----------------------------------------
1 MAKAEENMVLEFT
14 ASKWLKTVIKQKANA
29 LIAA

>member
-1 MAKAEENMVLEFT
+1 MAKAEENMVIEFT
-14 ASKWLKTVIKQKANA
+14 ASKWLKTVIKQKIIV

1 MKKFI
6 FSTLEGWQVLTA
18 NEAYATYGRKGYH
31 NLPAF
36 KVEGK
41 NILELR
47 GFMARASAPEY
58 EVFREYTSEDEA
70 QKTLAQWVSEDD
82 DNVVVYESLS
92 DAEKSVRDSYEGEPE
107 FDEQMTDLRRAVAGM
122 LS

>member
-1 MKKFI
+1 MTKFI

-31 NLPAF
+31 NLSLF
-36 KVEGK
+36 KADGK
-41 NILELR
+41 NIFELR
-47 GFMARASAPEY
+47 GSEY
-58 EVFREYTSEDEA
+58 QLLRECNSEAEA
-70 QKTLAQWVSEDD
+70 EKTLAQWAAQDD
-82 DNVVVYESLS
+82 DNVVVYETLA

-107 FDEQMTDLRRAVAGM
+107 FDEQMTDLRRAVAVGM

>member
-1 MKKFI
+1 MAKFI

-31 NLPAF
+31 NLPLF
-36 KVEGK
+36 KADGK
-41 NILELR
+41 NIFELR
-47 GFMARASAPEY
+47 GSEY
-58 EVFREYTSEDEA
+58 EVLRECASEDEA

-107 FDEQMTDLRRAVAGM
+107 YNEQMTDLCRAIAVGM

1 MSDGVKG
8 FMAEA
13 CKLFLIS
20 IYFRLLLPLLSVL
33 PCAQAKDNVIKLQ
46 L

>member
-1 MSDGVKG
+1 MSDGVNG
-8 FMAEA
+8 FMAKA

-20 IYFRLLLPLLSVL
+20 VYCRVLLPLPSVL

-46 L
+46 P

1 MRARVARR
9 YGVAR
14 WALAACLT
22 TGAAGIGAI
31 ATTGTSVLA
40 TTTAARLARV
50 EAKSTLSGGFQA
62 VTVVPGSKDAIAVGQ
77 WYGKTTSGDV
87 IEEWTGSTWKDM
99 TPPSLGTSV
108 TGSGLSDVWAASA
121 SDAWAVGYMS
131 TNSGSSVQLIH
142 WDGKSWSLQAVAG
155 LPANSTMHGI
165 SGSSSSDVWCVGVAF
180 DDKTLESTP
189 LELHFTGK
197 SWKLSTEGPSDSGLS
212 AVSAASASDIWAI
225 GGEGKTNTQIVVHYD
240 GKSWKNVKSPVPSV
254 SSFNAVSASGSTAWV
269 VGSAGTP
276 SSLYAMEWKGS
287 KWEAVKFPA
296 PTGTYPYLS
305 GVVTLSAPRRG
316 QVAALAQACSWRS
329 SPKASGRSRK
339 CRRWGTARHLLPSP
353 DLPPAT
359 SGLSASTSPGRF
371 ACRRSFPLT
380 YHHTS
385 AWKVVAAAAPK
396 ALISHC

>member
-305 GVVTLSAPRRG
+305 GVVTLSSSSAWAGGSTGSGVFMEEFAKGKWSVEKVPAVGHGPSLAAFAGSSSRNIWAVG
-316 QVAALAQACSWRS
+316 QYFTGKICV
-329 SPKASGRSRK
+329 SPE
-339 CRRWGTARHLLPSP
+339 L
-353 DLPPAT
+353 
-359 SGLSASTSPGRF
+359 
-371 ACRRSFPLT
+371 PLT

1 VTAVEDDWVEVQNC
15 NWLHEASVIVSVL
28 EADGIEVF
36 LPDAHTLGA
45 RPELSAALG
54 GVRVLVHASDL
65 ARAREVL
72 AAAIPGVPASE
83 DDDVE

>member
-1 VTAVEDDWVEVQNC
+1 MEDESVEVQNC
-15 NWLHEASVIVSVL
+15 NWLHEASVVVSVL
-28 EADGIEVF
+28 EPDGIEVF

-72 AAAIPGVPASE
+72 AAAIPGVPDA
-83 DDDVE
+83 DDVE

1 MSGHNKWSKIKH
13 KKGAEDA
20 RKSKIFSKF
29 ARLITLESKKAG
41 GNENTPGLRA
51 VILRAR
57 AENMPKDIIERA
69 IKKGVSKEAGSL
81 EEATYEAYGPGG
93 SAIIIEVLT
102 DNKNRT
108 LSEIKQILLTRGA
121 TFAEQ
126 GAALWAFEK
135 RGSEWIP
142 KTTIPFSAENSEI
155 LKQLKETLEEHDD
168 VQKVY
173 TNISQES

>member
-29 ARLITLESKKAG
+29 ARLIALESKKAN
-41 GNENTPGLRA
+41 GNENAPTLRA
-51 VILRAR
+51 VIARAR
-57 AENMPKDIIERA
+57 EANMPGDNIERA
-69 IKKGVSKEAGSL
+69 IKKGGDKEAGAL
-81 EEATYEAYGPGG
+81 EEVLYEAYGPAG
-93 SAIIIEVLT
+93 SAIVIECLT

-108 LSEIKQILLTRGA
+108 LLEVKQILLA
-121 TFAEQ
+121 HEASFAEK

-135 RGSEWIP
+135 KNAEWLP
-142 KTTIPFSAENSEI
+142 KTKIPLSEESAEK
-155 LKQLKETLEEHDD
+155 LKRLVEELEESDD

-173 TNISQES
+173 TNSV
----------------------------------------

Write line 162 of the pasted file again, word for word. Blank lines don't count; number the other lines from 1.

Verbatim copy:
173 TNISQES